Google sets new rules for third-party apps to access Gmail data

Google announced the new Gmail access rules today in a blog post in which the company also announced it was shutting down the Google+ social network after an API bug exposed the private details of over 500,000 users.
Google will employ stricter rules for third-party apps that want to access users’ Gmail inboxes.

If you are an Android developer you should know that all Gmail third-party apps with full access to Gmail user data will need to re-submit for a review by February 15, 2019, or be removed. The new rules will enter into effect next year on January 9, 2019.

Remember everything can be hacked. In order to stay away from any threats related to the cyber world, we recommend the install of antivirus for Windows or antivirus for Mac on every device that you own, depending on which OS your device is running. If you are a company, it is also recommended to hire every year a specialized cybersecurity company that will run annual tests on your company’s network. These tests include penetration testing and ethical hacking tests;

All this new and shiny rules represents the company response after they came under criticism in July for letting third-party apps roam free and access users’ Gmail data, including the content of Gmail emails.
Starting next year, only Gmail apps “directly enhancing email functionality–such as email clients, email backup services and productivity services (e.g., CRM and mail merge services)” will be authorized to access inbox data.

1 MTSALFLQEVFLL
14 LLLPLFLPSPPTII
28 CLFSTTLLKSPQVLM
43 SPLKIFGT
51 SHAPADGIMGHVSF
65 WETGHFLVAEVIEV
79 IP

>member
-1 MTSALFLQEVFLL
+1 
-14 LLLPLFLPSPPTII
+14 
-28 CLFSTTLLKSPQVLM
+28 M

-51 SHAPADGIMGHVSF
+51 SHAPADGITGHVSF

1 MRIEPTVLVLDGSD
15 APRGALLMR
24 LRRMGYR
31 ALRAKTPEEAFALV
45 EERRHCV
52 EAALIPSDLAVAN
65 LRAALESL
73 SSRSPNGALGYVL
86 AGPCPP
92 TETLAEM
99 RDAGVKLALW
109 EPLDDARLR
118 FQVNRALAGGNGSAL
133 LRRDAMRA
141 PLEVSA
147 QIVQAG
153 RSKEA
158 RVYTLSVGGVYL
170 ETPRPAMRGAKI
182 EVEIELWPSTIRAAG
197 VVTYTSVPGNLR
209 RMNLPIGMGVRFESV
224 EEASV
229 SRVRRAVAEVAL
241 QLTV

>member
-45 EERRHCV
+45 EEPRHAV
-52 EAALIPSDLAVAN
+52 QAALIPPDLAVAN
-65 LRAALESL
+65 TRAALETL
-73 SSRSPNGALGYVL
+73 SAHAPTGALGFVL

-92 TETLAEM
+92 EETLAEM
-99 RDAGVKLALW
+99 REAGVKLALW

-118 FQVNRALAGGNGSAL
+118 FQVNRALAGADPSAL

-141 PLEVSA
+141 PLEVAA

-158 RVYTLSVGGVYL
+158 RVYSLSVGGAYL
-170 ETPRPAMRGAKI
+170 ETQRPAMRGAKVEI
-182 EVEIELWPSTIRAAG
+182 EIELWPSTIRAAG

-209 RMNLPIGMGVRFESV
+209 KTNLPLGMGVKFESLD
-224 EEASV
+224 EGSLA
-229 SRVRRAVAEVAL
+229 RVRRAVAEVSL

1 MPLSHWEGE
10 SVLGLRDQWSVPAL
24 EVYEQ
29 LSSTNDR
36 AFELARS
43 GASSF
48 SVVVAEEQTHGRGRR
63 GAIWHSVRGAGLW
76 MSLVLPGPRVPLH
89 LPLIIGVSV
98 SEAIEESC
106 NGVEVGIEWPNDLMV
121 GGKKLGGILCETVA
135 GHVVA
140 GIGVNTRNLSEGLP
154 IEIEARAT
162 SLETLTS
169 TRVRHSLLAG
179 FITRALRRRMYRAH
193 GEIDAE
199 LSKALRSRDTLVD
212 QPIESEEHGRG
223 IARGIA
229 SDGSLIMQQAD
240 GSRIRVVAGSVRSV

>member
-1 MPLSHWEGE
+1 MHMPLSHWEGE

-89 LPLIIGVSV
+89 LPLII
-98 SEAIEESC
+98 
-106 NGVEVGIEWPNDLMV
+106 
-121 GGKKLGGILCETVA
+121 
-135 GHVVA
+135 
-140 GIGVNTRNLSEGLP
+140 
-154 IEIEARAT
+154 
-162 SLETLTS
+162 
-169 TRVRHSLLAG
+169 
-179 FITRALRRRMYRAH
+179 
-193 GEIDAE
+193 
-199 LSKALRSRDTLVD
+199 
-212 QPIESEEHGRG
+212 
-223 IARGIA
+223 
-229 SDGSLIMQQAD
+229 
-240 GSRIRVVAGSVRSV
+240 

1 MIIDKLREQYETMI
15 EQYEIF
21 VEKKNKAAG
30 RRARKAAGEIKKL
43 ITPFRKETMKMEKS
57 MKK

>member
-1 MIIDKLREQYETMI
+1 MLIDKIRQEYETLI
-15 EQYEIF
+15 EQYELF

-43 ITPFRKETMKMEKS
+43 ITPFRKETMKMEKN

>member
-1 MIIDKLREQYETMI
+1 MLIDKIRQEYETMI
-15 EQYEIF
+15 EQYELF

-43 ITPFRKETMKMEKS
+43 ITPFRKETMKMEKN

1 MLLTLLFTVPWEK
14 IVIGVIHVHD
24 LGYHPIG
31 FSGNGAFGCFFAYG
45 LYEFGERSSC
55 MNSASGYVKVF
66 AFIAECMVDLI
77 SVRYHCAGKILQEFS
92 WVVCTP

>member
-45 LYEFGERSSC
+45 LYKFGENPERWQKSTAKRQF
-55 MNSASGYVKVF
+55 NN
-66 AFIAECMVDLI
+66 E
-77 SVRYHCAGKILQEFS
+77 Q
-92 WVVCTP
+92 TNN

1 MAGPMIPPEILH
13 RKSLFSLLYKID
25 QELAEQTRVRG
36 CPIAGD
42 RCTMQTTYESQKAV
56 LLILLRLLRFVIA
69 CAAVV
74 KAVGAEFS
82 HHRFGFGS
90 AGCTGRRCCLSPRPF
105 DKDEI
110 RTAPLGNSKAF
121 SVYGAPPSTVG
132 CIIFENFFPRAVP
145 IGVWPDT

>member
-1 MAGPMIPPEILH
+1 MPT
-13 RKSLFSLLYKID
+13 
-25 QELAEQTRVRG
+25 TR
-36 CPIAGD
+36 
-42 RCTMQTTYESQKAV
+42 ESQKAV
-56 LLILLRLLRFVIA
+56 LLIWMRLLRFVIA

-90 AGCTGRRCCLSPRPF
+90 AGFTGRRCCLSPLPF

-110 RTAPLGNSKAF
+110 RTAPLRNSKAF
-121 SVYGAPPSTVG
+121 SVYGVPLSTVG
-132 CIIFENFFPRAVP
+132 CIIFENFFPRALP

All App developers, without exception, will need to rewrite their apps according to these new rules. More than that, Gmail third-party apps that have full access over a Gmail user’s data but only require “send capabilities” will need to re-scope their permissions appropriately because they won’t be allowed to read users’ emails starting next year.

Keep in mind that all app developers will have to re-submit their app for a review by February 15, 2019. Apps that will not apply for a new review by that date will be removed after February 22, 2019.

Along with the mail operator Apps, all Apps will be asked to demonstrate secure data handling with assessments that include: application penetration testing, external network penetration testing, account deletion verification, reviews of incident response plans, vulnerability disclosure programs, and information security policies.

Good news comes only for Apps that only store user data on end-user devices; they will not need to complete the full assessment but will need to be verified as non-malicious software.

All developers will also have to agree to a new Google policy that prohibits them from selling data harvested via their app.
The new Gmail policy and security process represent just Google protecting its back because they don’t want to end like Facebook that earlier this year was considered guilty after a misbehaving third-party app developed by Cambridge Analytica collected troves of user data, which was later used in political campaigns.

We would continue to monitor this cybersecurity problem. Meanwhile, users should keep a keen eye out for any cyber attacks. Remember to use an antivirus for Windows or antivirus for Mac in every device that you own, depending on which OS your machine is running, If you are a company we recommend to hire every year a specialized cybersecurity company that will run annual tests on your company’s network, tests like this include: penetration testing and ethical hacking.